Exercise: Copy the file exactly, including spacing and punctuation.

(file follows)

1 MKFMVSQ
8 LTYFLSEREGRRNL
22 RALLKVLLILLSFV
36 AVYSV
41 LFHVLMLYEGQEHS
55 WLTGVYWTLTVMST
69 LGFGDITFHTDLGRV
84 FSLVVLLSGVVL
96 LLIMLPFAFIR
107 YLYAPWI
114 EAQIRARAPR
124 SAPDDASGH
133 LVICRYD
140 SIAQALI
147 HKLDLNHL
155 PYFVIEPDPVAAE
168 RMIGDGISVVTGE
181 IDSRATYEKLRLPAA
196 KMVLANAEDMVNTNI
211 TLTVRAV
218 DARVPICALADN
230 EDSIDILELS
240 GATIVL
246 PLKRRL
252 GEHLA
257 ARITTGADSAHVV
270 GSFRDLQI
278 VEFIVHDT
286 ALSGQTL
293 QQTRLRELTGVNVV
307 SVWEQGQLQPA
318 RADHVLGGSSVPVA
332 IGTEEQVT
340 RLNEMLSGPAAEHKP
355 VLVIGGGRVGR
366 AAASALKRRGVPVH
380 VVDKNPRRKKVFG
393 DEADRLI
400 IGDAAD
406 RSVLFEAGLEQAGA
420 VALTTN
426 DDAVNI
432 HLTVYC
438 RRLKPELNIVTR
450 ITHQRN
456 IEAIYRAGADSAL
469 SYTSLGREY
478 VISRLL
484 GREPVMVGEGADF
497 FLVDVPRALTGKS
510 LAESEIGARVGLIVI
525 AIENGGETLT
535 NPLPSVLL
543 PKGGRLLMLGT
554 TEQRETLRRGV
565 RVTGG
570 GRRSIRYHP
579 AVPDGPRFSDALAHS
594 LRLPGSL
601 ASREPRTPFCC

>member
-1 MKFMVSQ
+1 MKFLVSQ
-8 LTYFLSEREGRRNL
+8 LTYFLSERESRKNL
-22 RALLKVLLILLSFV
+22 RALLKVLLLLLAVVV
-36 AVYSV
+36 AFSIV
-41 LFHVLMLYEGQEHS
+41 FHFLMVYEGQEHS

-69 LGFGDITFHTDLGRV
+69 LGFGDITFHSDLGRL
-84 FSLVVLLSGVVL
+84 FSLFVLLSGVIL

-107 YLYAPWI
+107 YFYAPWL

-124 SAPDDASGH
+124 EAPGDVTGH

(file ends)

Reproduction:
1 MKFMVSQ
8 LTYFLSEREGRRNL
22 RALLKVLLILLSFV
36 AVYSV
41 LFHVLMLYEGQEHS
55 WLTGVYWTLTVMST
69 LGFGDITFHTDLGRV
84 FSLVVLLSGVVL
96 LLIMLPFAFIR
107 YLYAPWI
114 EAQIRARAPR
124 SAPDDASGH
133 LVICRYD
140 SIAQALI
147 HKLDLNHL
155 PYFVIEPDPVAAE
168 RMIGDGISVVTGE
181 IDSRATYEKLRLPAA
196 KMVLANAEDMVNTNI
211 TLTVRAV
218 DARVPICALADN
230 EDSIDILELS
240 GATIVL
246 PLKRRL
252 GEHLA
257 ARITTGADSAHVV
270 GSFRDLQI
278 VEFIVHDT
286 ALSGQTL
293 QQTRLRELTGVNVV
307 SVWEQGQLQPA
318 RADHVLGGSSVPVA
332 IGTEEQVT
340 RLNEMLSGPAAEHKP
355 VLVIGGGRVGR
366 AAASALKRRGVPVH
380 VVDKNPRRKKVFG
393 DEADRLI
400 IGDAAD
406 RSVLFEAGLEQAGA
420 VALTTN
426 DDAVNI
432 HLTVYC
438 RRLKPELNIVTR
450 ITHQRN
456 IEAIYRAGADSAL
469 SYTSLGREY
478 VISRLL
484 GREPVMVGEGADF
497 FLVDVPRALTGKS
510 LAESEIGARVGLIVI
525 AIENGGETLT
535 NPLPSVLL
543 PKGGRLLMLGT
554 TEQRETLRRGV
565 RVTGG
570 GRRSIRYHP
579 AVPDGPRFSDALAHS
594 LRLPGSL
601 ASREPRTPFCC

>member
-1 MKFMVSQ
+1 MKFLVSQ
-8 LTYFLSEREGRRNL
+8 LTYFLSERESRKNL
-22 RALLKVLLILLSFV
+22 RALLKVLLLLLAVVV
-36 AVYSV
+36 AFSIV
-41 LFHVLMLYEGQEHS
+41 FHFLMVYEGQEHS

-69 LGFGDITFHTDLGRV
+69 LGFGDITFHSDLGRL
-84 FSLVVLLSGVVL
+84 FSLFVLLSGVIL

-107 YLYAPWI
+107 YFYAPWL

-124 SAPDDASGH
+124 EAPGDVTGH